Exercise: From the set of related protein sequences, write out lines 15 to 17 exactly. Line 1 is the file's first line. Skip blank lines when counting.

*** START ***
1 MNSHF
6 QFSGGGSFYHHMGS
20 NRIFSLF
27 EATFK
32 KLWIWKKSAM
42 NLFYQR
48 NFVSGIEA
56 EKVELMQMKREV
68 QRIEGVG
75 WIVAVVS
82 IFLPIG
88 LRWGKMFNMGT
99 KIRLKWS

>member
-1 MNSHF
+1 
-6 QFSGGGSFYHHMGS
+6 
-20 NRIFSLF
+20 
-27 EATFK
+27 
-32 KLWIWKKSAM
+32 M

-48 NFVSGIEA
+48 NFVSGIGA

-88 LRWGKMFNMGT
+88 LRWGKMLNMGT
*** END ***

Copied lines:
-1 MNSHF
+1 
-6 QFSGGGSFYHHMGS